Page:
I've also bypassed SuSE Linux -- which is surprising considering that, for nearly a decade-and-a-half, all I would consider running and installing was SuSE.  This flavor of Linux, like most things German, is precise, exacting and mechanically sound.  Correct, even.  It's also overbearing, heavy-handed and leaves deep footprints.  The other problems that I have with SuSE is that it can be difficult to find packages tailored for it's installation base.  While SuSE enjoys a wide-variety of software, there always seems to be those few-dozen packages you want to install but can't locate the ports to the SuSE distribution.  In that, it's like the Dewey (Malcolm in the Middle reference) of Linux installs: unprepossessing and brilliant but relatively scarce when it comes to applicable resourcing.

I've never been a big fan of Debian simply because they move in geological-timeframes when it comes to engineering releases.  Oh, look, kernel 2.26.9999 is out!  (Debian: happy with 2.123, thank you.)  Geh.  What it lacks in contemporary packaging, it more than makes up with in stability.  I, on the other hand, tend to blow through distributions like the end is near so Debian isn't really for me.

I tried Mandriva once and, as a result, got sucked into this weird mail hell back when I was running my own DNS and MX servers.  I really tried to make it work but it just got too ... weird for me.  It may have improved in recent years but I've never had enough of it catch my eye to really care enough to revisit it.

Rebooting the CentOS 6 Live CD was better than the Fedora Live CD as CentOS actually gave me a 'reboot' option whereas Fedora would only let me 'suspend'...whatever that means...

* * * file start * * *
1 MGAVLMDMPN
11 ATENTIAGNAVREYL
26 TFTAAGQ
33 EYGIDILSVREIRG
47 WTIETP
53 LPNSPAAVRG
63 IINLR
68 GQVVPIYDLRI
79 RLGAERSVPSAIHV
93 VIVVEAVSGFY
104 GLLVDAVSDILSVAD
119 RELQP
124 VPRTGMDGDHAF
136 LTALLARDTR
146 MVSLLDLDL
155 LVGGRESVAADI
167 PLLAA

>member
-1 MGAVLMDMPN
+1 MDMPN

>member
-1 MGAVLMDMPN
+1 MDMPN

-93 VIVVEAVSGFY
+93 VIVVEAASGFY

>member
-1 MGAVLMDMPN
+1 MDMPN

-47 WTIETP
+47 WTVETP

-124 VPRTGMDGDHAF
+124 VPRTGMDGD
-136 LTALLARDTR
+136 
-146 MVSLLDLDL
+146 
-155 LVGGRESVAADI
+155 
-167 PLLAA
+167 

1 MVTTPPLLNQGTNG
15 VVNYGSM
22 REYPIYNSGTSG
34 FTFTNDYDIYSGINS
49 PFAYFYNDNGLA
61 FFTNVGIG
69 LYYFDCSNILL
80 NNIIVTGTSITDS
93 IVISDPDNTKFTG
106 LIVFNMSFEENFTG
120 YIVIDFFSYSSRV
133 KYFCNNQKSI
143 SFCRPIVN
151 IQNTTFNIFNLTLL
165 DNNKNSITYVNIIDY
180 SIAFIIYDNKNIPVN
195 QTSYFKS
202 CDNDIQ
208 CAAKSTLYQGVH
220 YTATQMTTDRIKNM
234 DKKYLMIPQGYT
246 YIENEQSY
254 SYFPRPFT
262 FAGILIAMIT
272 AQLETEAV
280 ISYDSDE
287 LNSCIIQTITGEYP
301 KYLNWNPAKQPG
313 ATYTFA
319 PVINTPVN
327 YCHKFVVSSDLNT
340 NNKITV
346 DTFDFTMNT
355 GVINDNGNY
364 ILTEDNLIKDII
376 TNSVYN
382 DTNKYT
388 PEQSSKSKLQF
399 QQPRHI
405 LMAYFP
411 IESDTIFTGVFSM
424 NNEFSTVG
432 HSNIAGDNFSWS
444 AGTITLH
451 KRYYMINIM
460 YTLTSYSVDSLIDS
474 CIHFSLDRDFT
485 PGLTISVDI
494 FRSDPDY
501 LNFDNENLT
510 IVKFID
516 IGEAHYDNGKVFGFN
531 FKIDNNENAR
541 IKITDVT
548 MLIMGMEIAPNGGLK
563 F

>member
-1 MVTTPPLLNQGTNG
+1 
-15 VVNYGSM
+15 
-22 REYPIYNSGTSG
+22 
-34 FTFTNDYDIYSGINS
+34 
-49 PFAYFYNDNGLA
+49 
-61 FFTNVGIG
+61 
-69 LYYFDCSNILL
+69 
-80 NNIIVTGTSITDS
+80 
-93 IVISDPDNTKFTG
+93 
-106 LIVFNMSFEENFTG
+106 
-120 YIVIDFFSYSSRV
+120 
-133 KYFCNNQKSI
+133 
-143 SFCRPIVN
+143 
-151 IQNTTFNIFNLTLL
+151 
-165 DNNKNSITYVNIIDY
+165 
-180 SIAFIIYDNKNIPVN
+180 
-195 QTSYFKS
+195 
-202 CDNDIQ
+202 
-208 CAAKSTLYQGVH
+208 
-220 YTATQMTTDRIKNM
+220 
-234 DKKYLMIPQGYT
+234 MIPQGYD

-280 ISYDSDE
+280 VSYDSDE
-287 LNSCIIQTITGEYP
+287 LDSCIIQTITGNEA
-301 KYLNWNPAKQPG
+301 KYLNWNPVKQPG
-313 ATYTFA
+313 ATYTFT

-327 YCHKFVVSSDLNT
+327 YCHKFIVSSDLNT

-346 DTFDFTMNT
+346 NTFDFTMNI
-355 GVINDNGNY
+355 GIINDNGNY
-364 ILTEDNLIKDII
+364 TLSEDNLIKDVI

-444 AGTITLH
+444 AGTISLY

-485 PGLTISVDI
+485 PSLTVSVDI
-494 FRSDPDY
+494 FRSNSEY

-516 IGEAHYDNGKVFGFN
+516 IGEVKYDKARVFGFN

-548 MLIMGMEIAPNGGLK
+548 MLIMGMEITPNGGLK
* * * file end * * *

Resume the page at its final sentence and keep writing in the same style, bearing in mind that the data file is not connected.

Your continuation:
I configured the user and the network time and then was presented with an alert: "Insufficient Memory to Start kdump" ... which made me think I had crashed the install...turns out, it was just telling me I couldn't start the monitor itself.

On to the login...

Well, CentOS 6 is definitely a derivative of Fedora 15.  Although the desktop is radically different, the first thing I try is FireFox -- and am immediately told that I can't access any off-site web page.  Although I can ping and resolve hosts from terminal, FireFox cannot do so from the browser.  So the same crappy DNS issue which plagues Fedora was inherited by CentOS.  Great.  Starting to get an idea of where all this is eventually going to end up...

The network configuration applet in CentOS allows me to edit and add google's nameserver and things start to work in the browser immediately thereafter. For some reason, I wasn't able to get this to work in Fedora so, bonus.  Also, my screen resolution is at the highest at 1280 x 1024 and that gives me a happy, too.